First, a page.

Establishment and crop growth have been very good in the vast majority of winter cereal fields, sometimes worryingly good given the level of growth already present. This is most obvious in early sown winter oilseed rape where growth levels have been exceptional, to the point that they give some cause for concern.
On the plus side these big crop canopies should require very little nitrogen in early spring to hit the targeted 3.5 GAI canopy. Indeed, they probably need none, which could make these crops relatively cheap to grow and the green harvest price is currently well north of €500/t.
All these very forward crops need growth regulator but many have already received it. Some growers are considering a very light grazing with sheep to take some of the bulk out of the canopy. This needs to be managed carefully as removing too much canopy could damage the crop and/or slow spring regrowth.
Very forward crops also pose a worry. I remember a somewhat similar situation back in the 1980s where some big-canopy forward crops began to flower very early and then it snowed. The weight of the snow lodged the crop, effectively destroying its potential.
The growth in winter cereals has been excellent also and it is particularly nice to see crops sown in early to mid-October looking so well at the moment. But it is also somewhat worrying to see the amount of damage in some of these fields caused by crows. They have certainly made establishment very uneven.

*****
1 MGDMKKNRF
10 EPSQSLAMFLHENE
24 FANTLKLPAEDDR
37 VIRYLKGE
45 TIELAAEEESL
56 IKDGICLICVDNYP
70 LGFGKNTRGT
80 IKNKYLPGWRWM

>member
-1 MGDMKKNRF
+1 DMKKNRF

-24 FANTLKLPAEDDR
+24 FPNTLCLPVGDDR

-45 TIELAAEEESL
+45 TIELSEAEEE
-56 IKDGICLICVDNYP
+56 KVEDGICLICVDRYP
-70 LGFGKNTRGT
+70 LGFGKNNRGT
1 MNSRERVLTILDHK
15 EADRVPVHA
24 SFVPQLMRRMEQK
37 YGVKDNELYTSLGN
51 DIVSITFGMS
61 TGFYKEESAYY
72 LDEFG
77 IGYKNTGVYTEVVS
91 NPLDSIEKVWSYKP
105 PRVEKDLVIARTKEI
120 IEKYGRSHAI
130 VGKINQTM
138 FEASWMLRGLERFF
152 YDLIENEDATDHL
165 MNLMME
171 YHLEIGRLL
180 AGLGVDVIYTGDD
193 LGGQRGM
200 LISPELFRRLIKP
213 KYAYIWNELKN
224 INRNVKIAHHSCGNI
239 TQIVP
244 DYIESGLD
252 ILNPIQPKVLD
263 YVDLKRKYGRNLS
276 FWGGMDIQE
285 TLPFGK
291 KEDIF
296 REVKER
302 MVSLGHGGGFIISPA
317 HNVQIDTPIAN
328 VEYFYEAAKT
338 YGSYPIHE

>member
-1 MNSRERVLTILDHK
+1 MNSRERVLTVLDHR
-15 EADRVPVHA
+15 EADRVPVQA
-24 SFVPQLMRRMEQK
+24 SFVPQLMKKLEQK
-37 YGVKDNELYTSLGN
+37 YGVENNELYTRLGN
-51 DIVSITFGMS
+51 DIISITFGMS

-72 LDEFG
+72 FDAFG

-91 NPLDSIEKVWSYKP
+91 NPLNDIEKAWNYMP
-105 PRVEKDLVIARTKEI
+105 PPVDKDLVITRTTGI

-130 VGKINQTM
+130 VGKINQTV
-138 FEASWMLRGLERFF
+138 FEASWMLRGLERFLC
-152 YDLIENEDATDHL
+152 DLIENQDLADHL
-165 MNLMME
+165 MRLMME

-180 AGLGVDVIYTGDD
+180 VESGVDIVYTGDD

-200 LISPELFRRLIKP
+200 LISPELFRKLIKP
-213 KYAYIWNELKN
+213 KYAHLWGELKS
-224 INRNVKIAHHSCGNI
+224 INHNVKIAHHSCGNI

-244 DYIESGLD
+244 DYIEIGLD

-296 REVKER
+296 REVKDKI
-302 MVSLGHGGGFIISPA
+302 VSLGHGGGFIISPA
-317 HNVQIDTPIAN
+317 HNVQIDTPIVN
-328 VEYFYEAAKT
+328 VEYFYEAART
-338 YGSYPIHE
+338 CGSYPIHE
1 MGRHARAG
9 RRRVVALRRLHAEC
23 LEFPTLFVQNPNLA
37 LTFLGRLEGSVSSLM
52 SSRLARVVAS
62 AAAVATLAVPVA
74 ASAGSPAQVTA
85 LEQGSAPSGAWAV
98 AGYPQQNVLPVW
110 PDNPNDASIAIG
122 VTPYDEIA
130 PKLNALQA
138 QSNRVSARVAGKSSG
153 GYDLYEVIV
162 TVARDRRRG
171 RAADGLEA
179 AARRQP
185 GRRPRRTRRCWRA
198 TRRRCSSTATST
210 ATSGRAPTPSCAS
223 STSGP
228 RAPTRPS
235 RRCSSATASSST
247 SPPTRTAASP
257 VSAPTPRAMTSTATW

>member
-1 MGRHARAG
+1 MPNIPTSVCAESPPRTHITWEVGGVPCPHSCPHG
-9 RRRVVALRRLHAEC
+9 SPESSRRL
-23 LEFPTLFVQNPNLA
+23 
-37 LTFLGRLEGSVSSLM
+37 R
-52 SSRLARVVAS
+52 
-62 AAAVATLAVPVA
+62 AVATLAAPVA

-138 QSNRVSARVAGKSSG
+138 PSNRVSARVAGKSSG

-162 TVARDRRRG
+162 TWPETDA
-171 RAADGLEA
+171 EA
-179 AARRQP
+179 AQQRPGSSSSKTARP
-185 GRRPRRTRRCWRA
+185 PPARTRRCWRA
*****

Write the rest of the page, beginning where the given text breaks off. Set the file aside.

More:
I also see patchy establishment in some recently sown fields, probably as a result of heavy rain, causing waterlogging in hollows in the weeks following planting.
Slugs are quite active and must be watched in many fields.
The continuous growth conditions may be helping crops but the high temperatures must also be helping aphid multiplication and spread. So, the risk of BYDV infection remains high for the moment, at least in terms of the risk from aphids. We still do not know if they are carrying virus or not but the levels of yellowing on strong volunteers in stubbles would suggest that the disease is there to be spread.
Most crops have already received one aphicide. Choice of product should depend on the history of product use in a field. If you got poor results from a pyrethroid in the past, opt for one of the newer actives such as sulfoxaflor (Transform). But if you are spraying for a second time you should use an active from a different insecticide family.
If an early sown crop was sprayed close to the end of October that field may need a second aphicide. It will need to be sprayed in very high-risk areas. Even crops that emerge in November may need an aphicide because of the mildness in the weather.
Temperatures dropping now will not stop the spread where infection has already occurred.